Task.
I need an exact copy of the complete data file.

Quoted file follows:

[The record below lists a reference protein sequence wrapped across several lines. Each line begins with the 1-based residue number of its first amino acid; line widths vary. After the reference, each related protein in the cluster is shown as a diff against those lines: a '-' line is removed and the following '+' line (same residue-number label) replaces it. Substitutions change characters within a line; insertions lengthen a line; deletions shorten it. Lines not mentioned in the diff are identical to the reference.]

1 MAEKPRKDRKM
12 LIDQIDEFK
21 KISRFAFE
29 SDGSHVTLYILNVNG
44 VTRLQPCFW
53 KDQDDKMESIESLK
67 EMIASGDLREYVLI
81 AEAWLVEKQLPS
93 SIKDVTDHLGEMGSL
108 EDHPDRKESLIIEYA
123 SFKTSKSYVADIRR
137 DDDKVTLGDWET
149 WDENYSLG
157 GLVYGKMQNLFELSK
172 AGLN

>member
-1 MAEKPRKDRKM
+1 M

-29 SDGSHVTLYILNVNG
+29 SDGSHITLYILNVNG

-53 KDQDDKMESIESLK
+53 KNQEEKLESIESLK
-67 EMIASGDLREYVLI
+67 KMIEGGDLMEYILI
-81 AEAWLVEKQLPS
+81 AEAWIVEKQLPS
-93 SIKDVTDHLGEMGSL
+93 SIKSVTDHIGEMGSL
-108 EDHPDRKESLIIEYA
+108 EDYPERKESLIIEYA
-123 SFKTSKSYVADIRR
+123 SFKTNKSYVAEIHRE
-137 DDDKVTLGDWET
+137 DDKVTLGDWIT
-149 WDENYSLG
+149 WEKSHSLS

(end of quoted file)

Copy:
[The record below lists a reference protein sequence wrapped across several lines. Each line begins with the 1-based residue number of its first amino acid; line widths vary. After the reference, each related protein in the cluster is shown as a diff against those lines: a '-' line is removed and the following '+' line (same residue-number label) replaces it. Substitutions change characters within a line; insertions lengthen a line; deletions shorten it. Lines not mentioned in the diff are identical to the reference.]

1 MAEKPRKDRKM
12 LIDQIDEFK
21 KISRFAFE
29 SDGSHVTLYILNVNG
44 VTRLQPCFW
53 KDQDDKMESIESLK
67 EMIASGDLREYVLI
81 AEAWLVEKQLPS
93 SIKDVTDHLGEMGSL
108 EDHPDRKESLIIEYA
123 SFKTSKSYVADIRR
137 DDDKVTLGDWET
149 WDENYSLG
157 GLVYGKMQNLFELSK
172 AGLN

>member
-1 MAEKPRKDRKM
+1 M

-29 SDGSHVTLYILNVNG
+29 SDGSHITLYILNVNG

-53 KDQDDKMESIESLK
+53 KNQEEKLESIESLK
-67 EMIASGDLREYVLI
+67 KMIEGGDLMEYILI
-81 AEAWLVEKQLPS
+81 AEAWIVEKQLPS
-93 SIKDVTDHLGEMGSL
+93 SIKSVTDHIGEMGSL
-108 EDHPDRKESLIIEYA
+108 EDYPERKESLIIEYA
-123 SFKTSKSYVADIRR
+123 SFKTNKSYVAEIHRE
-137 DDDKVTLGDWET
+137 DDKVTLGDWIT
-149 WDENYSLG
+149 WEKSHSLS